Years of protests culminated in May 2012, when thousands of residents took to the streets to denounce the project, and it was put on indefinite hold.
President Otto Perez Melina declared a state of siege after several hundred men armed with machetes and guns took over a military base in the area. He accused the invaders of being linked to a drug trafficking cartel, but many residents saw it as a move intended to snuff out dissent against the dam project.
For weeks, government authorities effectively occupied the town. With martial law in effect, security forces searched homes without warrants. Dozens were arrested.
Guatemala, a nation of nearly 15 million, has a long history of conflict between hydroelectric companies and indigenous groups that are often forcibly removed to make way for projects. Resistance to a 1980s hydroelectric dam project that was financed by the World Bank resulted in the Rio Negro massacre, in which some 400 people were killed in northeastern Guatemala. The project was also backed by the Inter-American Development Bank.
“Our people couldn’t oppose the project because if they did, they’d be killed,” said Jose Sucup, a survivor of Rio Negro. He blames the bank. “They’re the real culprits. The bank didn’t pressure the government to stop killing people.”
Back then, “the bank had an involuntary resettlement policy as an Operational Manual Statement,” World Bank spokesman David Theis explained in an e-mail statement to Fusion. “Guidelines for the protection of Indigenous People were first issued in 1982.”
The Rio Negro massacre occurred during the height of a decades long civil war in Guatemala that ended with the 1996 peace accords.
Eduardo Cuevas, the IFC country manager for Guatemala, said the IFC and World Bank need to do more to improve conditions for these communities.
“We’ve helped, but there’s still many things to be done,” he told Fusion.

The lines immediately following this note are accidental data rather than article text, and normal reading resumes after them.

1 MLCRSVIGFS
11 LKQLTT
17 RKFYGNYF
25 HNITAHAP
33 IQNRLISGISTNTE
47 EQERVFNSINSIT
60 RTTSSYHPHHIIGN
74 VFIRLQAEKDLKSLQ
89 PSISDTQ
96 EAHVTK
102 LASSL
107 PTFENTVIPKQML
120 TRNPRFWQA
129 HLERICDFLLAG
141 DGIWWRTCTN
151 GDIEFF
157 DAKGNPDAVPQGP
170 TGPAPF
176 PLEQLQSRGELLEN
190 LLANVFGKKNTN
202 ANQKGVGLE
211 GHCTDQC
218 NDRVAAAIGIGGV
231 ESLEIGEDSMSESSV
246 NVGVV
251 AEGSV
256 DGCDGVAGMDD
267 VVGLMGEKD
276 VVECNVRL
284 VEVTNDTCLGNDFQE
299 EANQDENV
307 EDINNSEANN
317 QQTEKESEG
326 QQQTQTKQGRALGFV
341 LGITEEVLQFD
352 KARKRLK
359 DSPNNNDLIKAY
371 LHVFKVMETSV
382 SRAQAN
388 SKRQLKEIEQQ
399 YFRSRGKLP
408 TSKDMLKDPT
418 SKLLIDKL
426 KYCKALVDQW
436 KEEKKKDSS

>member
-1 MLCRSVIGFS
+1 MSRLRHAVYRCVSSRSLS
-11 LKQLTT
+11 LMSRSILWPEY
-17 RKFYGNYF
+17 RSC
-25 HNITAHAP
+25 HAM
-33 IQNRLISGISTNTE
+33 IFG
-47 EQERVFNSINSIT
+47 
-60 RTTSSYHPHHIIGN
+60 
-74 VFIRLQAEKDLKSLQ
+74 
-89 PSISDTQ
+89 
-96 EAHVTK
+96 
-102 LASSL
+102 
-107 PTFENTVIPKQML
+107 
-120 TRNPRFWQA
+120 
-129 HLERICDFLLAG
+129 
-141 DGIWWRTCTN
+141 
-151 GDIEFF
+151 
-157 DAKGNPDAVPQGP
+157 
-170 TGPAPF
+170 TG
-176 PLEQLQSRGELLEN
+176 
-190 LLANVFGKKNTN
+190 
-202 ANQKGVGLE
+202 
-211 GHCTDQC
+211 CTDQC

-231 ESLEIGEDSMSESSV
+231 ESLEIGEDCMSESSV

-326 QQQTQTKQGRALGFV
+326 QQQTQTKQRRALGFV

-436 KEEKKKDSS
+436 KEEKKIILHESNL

A recent letter submitted by an independent panel of experts in the United Nations High Commissioner for Human Rights to the head of the World Bank singled-out the IFC “for not pursuing other sources of information” involving alleged reports of human rights abuses.
“The bank is, in that regard, not only responsible for what it knows, but also for what it should have known,” the report stated.
Last year, another IFC-funded hydroelectric dam riled up villagers in Monte Olivos in northeastern Guatemala.
Many local leaders Fusion spoke to expressed support for the Santa Rita dam in Monte Olivos. But project manager Jorge Manrique said that support is bogged down by history.
“It’s a ghost from the past that is coming in,” says Manrique. “It’s presenting itself as the ‘we are going to become the same thing.”
When pressed on whether the current standards were working in communities where people were arrested or even killed, Cuevas said: “I am not the government. I am not in charge or making judgement or decisions of what happens.”
This year at least four transactions were dropped or put on hold “pending improvement of the client’s environmental and social performance,” an IFC spokesperson said in a statement via e-mail.
But the spokesperson refused to disclose which projects, citing an IFC policy that prevents the group from sharing commercial information.
Mérida said she hopes her trip will shed light on those who are waiting for justice back home.
“An innocent man. That is what takes me to Washington,” she said. “Something good has to come from this.”